What type of workout should I do?


How do you even decide what type of workout to do?

If you don’t follow a strict plan, you might simply walk into the gym and decide to do the exercises that most challenge you.

On the flip side, the workout that will let you take it a little bit slower.

Maybe you simply opt for any body parts that aren’t suffering from DOMS.

If it’s been a few days since your last workout, you might prefer to work through every inch of your body.

All of these sound like valid training sessions.

But for me, the best workouts come from focusing on just one body part at a time.

That means I divide my training into upper and lower workouts, and sometimes get even more niche.

One day I might focus solely on my back, others I might aim to target my glutes and hamstrings.

There are many touted benefits to following this sort of workout split.


For starters, they tend to increase muscle growth, as each muscle will be put under more load.

You’ll be able to focus your entire workout, made up of five, six or more exercises on just one muscle group alone.

That’s probably more than if you did a few full-body sessions throughout the week.

It’s also helpful for me to be able to maintain the quantity of training that I enjoy.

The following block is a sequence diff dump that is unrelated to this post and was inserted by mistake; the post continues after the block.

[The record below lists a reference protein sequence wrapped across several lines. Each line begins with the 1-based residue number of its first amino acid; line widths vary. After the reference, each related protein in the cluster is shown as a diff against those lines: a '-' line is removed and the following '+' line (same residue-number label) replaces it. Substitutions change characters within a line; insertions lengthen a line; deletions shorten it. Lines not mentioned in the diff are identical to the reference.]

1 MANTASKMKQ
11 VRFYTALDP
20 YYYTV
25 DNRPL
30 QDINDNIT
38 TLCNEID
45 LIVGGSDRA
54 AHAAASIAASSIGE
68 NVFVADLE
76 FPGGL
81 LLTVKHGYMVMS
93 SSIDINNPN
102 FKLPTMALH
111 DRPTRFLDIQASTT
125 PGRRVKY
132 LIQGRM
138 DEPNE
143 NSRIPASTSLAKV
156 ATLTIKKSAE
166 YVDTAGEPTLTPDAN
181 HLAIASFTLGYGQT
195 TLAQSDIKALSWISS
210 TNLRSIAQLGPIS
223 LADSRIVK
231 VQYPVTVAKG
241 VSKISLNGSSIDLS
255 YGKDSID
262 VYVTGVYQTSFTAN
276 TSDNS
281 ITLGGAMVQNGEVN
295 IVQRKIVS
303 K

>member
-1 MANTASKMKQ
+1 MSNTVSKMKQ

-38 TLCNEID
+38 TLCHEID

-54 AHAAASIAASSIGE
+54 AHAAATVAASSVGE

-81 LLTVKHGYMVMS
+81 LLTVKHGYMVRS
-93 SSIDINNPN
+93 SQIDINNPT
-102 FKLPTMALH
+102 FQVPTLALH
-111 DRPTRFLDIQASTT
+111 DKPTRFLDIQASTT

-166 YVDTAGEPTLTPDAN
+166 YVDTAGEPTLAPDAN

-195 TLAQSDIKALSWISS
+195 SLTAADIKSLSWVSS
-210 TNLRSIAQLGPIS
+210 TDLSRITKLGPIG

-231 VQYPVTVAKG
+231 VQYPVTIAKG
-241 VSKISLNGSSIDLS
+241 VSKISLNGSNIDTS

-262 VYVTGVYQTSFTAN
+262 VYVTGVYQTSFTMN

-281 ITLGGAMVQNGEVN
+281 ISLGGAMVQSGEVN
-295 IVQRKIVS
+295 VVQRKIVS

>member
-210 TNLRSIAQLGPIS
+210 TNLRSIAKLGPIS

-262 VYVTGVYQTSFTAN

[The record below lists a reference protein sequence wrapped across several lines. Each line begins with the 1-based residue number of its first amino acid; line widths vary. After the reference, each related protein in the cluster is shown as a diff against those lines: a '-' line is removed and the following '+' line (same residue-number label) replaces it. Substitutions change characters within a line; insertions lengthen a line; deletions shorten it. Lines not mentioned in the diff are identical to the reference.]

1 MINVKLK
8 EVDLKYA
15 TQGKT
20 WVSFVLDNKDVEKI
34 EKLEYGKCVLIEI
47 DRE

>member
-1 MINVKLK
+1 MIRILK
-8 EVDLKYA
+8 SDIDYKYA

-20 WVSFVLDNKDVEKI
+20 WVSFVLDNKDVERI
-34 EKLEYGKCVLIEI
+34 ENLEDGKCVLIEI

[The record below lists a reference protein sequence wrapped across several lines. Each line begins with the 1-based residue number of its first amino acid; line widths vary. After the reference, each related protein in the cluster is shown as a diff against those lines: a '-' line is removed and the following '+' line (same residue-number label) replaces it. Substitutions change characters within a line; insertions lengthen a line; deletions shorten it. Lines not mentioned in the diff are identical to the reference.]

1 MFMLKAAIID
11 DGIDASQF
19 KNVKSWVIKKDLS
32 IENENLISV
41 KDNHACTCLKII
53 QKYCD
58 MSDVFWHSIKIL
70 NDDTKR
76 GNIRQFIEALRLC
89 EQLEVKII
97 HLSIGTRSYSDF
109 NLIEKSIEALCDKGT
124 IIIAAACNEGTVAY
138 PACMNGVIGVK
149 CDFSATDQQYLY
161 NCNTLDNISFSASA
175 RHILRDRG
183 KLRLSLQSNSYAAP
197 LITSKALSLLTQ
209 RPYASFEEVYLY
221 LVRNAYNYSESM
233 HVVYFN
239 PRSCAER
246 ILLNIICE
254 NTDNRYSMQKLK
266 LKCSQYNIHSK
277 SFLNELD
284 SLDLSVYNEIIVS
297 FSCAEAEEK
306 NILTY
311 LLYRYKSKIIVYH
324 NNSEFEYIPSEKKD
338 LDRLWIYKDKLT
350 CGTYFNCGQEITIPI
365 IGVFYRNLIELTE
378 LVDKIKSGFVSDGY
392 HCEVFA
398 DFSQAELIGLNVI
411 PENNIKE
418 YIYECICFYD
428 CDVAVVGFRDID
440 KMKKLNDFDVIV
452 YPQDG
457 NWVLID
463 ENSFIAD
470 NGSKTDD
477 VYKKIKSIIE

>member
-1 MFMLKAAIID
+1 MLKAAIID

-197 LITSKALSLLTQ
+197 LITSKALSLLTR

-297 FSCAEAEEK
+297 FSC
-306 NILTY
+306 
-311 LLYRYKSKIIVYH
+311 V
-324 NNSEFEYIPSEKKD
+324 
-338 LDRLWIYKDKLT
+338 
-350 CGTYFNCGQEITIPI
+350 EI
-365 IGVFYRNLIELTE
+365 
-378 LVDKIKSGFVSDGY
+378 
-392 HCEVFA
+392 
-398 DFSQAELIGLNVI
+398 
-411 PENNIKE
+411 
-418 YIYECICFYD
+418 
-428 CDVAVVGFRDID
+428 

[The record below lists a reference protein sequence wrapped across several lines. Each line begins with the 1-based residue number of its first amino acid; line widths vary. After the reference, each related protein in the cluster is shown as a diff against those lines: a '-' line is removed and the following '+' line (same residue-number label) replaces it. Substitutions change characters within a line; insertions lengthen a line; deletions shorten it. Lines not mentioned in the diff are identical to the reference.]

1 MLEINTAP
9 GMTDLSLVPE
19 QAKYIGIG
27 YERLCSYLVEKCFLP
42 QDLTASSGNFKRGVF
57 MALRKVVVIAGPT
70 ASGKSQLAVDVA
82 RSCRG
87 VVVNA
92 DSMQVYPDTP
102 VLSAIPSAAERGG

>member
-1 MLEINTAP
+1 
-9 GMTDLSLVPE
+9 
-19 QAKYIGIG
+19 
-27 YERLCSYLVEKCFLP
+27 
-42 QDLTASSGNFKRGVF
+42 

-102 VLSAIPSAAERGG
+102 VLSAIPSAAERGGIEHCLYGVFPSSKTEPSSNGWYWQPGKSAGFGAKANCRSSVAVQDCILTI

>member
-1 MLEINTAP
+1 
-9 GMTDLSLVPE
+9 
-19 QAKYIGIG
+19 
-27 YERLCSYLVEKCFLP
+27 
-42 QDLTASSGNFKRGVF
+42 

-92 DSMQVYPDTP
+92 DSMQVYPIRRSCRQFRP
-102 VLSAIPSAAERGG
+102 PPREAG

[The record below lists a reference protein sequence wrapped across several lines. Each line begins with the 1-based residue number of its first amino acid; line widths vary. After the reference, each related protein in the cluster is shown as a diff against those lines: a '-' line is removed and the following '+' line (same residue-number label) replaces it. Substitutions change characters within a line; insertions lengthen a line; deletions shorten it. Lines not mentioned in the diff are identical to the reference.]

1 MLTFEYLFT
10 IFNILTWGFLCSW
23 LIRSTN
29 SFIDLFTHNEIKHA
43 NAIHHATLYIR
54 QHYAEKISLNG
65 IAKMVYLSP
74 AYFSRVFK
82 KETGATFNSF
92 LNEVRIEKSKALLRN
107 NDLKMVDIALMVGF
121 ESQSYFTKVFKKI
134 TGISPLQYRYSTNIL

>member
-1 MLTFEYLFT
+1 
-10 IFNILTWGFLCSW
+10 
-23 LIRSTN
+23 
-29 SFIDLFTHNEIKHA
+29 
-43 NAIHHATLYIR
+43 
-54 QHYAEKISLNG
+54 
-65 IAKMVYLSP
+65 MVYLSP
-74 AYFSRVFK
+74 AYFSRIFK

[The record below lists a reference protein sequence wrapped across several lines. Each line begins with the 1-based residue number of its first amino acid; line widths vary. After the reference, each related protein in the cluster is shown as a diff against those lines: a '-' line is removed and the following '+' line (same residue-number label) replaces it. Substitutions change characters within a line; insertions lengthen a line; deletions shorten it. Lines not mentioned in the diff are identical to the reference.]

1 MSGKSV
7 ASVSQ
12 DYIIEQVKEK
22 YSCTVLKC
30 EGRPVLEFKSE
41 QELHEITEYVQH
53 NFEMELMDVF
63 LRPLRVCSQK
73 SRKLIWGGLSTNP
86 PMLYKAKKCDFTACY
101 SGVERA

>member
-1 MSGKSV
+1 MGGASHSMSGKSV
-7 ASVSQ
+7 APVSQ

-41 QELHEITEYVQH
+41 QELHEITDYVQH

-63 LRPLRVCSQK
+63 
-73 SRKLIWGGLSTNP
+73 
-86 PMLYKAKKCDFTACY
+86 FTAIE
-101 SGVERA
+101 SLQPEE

I try to move most days of the week, and being sore in every muscle group from a full-body workout isn’t conducive to that.

I might have stiff chest and triceps the day after, but I only have stiff chest and triceps.

It means there’s plenty of other parts of my body that can be comfortably worked until I’m ready to hit the bench press again.

More importantly for me, it’s about the mental aspect of my training.

I find it easier to focus on just one thing at a time.

This starts before I even walk into the gym: deciding which exercises to line up is infinitely easier when I only have to plan for one body part.


During my actual training, my mind is exactly where it needs to be – on the muscle I’m working.

I find it easier to engage this brain-to-body connection when I’m honing in on just one area.

That means I don’t fly through the reps and risk rubbish technique but concentrate on loading the muscle I want to take the majority of the weight, squeezing it as I move.

And the bit I love the most? It’s the burn.

There’s something that makes me feel accomplished about knowing I’ve really pushed my body, and there’s nothing like muscle fatigue to prove that.

While it may only be a small part of my body that’s shaking, it’s satisfying for me to feel completely done in that one area.

Of course, when I do choose a full-body workout it’s exhausting, but the general fatigue doesn’t seem to scratch the same itch.

As someone who finds joy in getting stronger, I like to feel the physical sensation of one muscle group getting broken down and ready to rebuild.

Body-part splits aren’t for everyone, and I see why some people, such as Olympic lifters.

They prefer to work on full-body moves like snatches and jerks.

But for me, concentrating on one thing at a time is a great way to stay focused on my workouts and motivated to train.

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